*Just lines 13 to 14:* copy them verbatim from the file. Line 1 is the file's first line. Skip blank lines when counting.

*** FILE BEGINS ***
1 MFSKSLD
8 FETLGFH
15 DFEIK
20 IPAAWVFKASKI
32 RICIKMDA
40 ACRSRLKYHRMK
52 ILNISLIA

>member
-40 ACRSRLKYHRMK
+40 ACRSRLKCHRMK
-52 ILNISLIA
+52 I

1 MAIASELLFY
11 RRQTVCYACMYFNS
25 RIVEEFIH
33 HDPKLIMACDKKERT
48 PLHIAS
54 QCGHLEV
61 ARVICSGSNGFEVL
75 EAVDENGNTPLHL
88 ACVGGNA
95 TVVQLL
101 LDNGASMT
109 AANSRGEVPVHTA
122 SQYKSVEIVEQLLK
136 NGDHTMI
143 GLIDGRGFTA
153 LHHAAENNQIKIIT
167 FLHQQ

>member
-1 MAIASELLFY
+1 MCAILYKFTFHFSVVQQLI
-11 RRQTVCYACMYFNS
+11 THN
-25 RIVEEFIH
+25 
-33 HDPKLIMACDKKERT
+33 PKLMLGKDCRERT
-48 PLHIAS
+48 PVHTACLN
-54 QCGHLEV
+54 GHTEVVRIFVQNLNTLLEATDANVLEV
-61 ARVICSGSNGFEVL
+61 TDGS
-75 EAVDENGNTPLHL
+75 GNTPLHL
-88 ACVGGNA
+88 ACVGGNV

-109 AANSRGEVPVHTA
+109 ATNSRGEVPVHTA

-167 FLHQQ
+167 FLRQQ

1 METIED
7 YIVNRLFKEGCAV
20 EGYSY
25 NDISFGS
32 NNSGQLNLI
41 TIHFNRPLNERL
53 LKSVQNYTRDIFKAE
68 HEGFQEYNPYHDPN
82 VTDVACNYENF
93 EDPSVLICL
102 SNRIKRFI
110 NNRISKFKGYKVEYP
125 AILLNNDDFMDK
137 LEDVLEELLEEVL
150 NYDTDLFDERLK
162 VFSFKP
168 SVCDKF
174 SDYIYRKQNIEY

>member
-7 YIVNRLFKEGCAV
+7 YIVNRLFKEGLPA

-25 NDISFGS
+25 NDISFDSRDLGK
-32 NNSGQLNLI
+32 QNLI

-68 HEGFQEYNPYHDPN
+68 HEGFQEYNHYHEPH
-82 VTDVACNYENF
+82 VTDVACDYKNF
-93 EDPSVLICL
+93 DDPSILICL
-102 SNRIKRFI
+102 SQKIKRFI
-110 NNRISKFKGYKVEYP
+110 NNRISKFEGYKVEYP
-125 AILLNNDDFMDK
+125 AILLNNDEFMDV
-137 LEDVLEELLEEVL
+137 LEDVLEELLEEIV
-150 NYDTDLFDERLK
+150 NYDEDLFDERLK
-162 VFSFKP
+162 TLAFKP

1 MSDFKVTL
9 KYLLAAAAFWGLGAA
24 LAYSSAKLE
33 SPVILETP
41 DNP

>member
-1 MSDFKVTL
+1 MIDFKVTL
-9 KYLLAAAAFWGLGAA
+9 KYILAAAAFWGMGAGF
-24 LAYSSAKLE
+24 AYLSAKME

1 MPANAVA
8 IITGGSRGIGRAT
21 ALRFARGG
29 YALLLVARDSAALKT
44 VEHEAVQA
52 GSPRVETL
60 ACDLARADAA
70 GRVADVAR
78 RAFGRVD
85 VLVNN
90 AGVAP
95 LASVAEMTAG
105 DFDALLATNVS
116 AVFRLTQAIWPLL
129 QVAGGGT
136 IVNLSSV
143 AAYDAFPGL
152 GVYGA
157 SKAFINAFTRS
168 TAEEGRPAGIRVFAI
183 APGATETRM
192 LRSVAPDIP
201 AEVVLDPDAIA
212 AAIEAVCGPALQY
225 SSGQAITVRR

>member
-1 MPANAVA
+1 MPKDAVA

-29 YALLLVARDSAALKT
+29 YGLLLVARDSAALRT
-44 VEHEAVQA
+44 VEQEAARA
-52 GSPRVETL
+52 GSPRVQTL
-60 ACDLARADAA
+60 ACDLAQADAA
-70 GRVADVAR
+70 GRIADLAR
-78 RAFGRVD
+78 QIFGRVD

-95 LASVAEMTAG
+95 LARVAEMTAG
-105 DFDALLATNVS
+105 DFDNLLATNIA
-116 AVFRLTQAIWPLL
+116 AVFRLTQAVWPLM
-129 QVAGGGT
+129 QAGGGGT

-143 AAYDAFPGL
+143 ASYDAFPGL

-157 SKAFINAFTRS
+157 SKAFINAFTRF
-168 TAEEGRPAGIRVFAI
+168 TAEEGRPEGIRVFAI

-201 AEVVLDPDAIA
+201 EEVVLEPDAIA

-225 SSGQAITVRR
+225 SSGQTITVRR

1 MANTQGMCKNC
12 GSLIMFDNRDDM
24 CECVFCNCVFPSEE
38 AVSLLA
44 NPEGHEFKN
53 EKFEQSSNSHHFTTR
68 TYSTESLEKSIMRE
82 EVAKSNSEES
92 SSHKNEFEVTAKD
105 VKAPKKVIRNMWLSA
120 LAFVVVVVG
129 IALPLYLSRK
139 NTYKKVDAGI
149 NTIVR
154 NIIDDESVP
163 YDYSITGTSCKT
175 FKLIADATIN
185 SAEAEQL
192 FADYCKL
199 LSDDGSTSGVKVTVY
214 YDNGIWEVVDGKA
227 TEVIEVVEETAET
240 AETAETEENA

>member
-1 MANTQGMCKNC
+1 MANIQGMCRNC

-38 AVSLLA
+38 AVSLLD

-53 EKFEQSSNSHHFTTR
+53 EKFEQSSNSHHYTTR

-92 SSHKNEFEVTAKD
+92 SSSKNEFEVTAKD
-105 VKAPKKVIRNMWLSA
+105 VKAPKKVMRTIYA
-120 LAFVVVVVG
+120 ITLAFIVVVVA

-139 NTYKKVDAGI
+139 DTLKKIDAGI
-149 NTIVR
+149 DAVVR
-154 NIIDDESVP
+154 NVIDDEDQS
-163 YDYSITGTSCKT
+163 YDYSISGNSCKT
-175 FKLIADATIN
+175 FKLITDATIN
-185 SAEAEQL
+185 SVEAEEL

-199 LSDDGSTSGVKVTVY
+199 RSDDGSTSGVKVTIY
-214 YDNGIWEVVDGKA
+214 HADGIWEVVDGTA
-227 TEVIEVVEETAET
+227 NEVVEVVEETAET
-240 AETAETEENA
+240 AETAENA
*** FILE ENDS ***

1 MAIASELLFY
11 RRQTVCYACMYFNS